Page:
Tim Wise, a friend of Greitens’ who worked with The Mission Continues and now owns his own company, told me he had never seen Greitens get really irritated or agitated. “He can always turns a negative into a positive,” Wise said, and he “doesn’t get flustered.” But on the recorded call, Greitens is irritated, agitated, and flustered in the extreme. He shouts over Brunner almost the entire time, and at one point yells, “Oh my God, you are such a weasel!”

Everyone I spoke to about Greitens said they had never seen him get angry or even have a bad day. Perhaps he only very rarely gets angry, and was unlucky enough to be recorded by a political rival on the one day it happened.

I don’t think one instance of getting exceedingly irritated should disqualify Greitens from any kind of office. Politics is tough, and none of us is perfect. Perhaps this is one of Greitens’ flaws, the only one I was able to uncover: He gets angry sometimes.

But he is also brilliant and dedicated and confident. He has served his country bravely and proudly, and has changed hundreds of lives for the better through his charity work. And he has chosen a difficult path that allows him to help others instead of an easier path that would have helped him alone.

It easy to understand why Brett says, “Democrats, Republicans, everyone loves him,” and why an old lady at the Lincoln Day celebration said she “liked him the first time I met him” and another “fell in love with him from [his] books, [because] he’s a person that’s really served this country, that’s helped Americans and people all over the world.” Yes, Eric Greitens has paid for the domain GreitensforPresident. Yes, he is ambitious. And yes, he wants to help people. If Missouri lets him, who knows where he will go from here.

Eric Greitens appears on The Late Show with Stephen Colbert, November 26, 2015. Photo: The Late Show with Stephen Colbert / YouTube

Eric Greitens appears on The Late Show with Stephen Colbert, November 26, 2015. Photo: The Late Show with Stephen Colbert / YouTube

{Author Miriam Pollock is a Stanford University senior majoring in Classics. She is a staff writer for The Stanford Review, a biweekly political newspaper}

Tower Magazine

eBay Acquires Israeli SalesPredict, Introducing Major Change in the Way Business Is Conducted [video]

Saturday, July 23rd, 2016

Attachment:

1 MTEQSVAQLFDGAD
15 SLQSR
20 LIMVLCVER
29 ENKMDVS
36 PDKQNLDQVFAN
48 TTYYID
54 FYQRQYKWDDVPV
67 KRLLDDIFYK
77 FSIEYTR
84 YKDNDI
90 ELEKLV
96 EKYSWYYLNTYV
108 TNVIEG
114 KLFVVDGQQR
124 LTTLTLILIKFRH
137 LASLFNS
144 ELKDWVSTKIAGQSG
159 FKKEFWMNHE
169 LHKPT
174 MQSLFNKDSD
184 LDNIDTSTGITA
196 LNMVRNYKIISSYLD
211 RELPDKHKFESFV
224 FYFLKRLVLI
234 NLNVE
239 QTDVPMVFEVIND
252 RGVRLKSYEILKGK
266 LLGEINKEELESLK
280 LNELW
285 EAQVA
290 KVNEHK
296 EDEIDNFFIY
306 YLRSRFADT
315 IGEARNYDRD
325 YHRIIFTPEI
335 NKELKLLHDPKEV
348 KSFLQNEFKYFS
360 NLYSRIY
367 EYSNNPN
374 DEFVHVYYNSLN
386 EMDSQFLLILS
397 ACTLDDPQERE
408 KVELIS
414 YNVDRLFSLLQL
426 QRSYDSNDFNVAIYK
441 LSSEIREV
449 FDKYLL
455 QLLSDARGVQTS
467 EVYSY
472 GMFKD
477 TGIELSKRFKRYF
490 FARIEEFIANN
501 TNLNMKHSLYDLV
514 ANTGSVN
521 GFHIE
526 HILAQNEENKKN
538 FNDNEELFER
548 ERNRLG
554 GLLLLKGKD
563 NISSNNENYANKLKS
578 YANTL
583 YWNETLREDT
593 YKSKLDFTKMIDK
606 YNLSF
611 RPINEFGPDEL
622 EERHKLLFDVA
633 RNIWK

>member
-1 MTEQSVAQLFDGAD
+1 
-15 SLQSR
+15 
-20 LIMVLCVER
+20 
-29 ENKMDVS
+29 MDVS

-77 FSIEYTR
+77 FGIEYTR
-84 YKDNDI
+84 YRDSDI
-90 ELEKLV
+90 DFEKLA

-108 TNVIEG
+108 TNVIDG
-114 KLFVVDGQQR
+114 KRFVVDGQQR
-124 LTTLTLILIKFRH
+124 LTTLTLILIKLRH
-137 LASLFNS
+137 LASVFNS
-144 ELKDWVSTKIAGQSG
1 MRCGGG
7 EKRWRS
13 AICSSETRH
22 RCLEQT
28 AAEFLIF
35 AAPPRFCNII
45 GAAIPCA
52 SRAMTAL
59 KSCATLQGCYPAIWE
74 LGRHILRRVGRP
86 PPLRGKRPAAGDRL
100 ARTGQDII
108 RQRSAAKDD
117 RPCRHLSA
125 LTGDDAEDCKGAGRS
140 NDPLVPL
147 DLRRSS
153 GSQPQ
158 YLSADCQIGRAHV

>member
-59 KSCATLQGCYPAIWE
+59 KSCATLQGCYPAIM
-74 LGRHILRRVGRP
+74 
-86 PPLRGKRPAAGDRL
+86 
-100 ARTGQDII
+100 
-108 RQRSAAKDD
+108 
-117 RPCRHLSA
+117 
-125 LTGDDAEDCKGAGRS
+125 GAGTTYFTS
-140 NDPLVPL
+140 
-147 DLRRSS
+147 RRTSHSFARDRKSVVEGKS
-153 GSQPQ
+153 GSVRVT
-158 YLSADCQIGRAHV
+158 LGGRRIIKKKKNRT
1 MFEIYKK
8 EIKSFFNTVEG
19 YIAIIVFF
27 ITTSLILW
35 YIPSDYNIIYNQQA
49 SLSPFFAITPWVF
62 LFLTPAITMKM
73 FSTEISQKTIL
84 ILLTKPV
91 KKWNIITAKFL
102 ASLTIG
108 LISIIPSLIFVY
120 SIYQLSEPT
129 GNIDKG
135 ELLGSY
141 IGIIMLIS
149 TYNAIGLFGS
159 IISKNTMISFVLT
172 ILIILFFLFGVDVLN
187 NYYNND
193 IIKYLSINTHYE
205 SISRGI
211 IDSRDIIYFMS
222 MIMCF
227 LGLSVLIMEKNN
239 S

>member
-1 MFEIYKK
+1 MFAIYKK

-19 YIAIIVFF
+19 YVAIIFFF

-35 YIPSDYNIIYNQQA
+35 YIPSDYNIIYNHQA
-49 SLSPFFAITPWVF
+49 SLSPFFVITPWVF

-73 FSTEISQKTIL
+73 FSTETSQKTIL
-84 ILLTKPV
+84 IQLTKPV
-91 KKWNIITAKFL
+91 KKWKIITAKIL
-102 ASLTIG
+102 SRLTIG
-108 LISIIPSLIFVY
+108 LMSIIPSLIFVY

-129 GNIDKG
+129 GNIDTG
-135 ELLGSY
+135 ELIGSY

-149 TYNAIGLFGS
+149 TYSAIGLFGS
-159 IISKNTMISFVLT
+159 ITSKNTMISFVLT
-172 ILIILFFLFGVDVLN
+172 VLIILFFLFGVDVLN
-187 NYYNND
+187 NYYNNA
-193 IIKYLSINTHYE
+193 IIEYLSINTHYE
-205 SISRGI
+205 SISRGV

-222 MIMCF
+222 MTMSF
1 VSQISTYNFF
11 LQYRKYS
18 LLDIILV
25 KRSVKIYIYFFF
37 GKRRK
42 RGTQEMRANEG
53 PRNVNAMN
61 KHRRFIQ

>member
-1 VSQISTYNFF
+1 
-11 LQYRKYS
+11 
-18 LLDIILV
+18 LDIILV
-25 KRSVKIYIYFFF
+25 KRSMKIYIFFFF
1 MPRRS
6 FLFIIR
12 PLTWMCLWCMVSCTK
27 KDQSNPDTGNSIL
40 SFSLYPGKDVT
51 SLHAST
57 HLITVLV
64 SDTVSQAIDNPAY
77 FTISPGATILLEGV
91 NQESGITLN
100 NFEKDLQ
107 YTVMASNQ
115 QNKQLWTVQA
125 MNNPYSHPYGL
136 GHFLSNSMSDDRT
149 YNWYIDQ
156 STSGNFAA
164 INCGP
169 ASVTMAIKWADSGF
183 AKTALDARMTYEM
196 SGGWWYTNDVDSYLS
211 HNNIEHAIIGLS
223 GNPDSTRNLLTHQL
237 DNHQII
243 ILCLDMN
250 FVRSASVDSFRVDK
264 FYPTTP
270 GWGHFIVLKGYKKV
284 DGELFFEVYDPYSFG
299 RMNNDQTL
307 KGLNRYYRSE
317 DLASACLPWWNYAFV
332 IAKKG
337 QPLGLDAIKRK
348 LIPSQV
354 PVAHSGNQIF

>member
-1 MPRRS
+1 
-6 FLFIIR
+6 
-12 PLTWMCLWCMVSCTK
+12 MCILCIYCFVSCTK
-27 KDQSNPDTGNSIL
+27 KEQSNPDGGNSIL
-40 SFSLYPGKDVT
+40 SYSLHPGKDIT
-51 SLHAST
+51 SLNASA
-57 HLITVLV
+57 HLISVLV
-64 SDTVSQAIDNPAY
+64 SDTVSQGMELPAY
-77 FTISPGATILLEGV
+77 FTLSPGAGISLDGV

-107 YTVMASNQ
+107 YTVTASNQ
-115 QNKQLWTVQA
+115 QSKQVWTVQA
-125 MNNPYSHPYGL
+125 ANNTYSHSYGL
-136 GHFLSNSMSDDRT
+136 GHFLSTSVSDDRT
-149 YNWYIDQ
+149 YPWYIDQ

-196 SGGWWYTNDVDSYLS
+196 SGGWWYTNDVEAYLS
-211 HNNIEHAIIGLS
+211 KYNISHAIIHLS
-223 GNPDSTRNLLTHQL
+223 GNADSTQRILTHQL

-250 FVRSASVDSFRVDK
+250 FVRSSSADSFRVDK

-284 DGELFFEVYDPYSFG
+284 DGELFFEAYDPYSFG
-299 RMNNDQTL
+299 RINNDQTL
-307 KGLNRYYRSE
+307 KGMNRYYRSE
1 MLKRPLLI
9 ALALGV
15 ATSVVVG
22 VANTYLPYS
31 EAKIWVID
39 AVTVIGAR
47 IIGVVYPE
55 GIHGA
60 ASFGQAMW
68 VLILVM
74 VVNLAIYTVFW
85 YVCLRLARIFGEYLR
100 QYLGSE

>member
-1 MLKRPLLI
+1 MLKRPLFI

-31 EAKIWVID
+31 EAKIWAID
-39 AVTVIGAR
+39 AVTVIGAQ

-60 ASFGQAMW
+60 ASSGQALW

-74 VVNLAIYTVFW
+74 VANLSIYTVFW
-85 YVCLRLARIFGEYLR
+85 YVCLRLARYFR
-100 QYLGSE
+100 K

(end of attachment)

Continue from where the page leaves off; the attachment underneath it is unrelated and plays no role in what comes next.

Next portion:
On Friday, eBay, which has reported adjusted earnings per share of 47 cents on revenue of $2.1 billion in Q1, announced the completion of its acquisition of Israeli startup SalesPredict, which leverages advanced analytics to predict customer buying behavior and sales conversion. SalesPredict will support eBay’s artificial intelligence, machine learning and data science efforts, and their deep expertise will contribute to eBay’s structured data efforts.

Upon the close of the transaction, a number of SalesPredict’s employees will join eBay’s structured data organization, working from eBay’s Israeli Development Center in Netanya. SalesPredict Co-Founder and CEO Yaron Zakai-Or will serve as a Director of Product Management, Technology, and SalesPredict Co-Founder and CTO Kira Radinsky will be Director of Data Science & Chief Scientist, eBay Israel.

SalesPredict was co-founded in 2012 by Zakai-Or and Radinsky and its main investors include Yandex, AfterDox, Redline Capital, KGC Capital, and Pitango Venture Capital.

Dr. Kira Radinsky, who immigrated to Israel from Russia at age 4, says her passion “has always been, and always will be, predictions.” During her PhD studies and her work in Microsoft Research she was leading research in the field of Web Dynamics and Temporal Information Retrieval. She developed algorithms that “leverage web knowledge and dynamics to predict future events, that enable early warning of globally impactful events (e.g. riots or diseases) by spotting clues in past and present news reports.”

One of the best examples of Radinsky’s ability to predict future events was her warnings about violent riots in the Sudan during the Arab Spring. “We noticed a pattern that repeats in countries where the people are poor but the land is rich in resources—like the Sudan,” Radinsky told The Marker last week. “We noted that in such countries the canceling of state subsidies starts riots among students, and if the spiraling down isn’t stopped, things may end up in violent clashes.”

“At that time, when it was known that gas subsidies were being removed in the Sudan, our system had already issued an alert for a high chance of riots there. And, indeed, the riots began with student demonstrations, and turned into clashes with police and many protesters being hurt,” Radinsky continued. She said their system had also pointed to a similar pattern in Egypt, when bread subsidies were removed, but at the time there wasn’t enough data for the system to work with and it didn’t predict the downfall of President Mubarak.